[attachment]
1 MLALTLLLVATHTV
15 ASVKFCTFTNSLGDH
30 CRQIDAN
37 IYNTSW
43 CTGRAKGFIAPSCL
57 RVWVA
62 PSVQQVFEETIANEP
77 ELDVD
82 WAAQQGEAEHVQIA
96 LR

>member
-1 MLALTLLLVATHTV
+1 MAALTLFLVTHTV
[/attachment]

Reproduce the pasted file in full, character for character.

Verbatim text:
1 MLALTLLLVATHTV
15 ASVKFCTFTNSLGDH
30 CRQIDAN
37 IYNTSW
43 CTGRAKGFIAPSCL
57 RVWVA
62 PSVQQVFEETIANEP
77 ELDVD
82 WAAQQGEAEHVQIA
96 LR

>member
-1 MLALTLLLVATHTV
+1 MAALTLFLVTHTV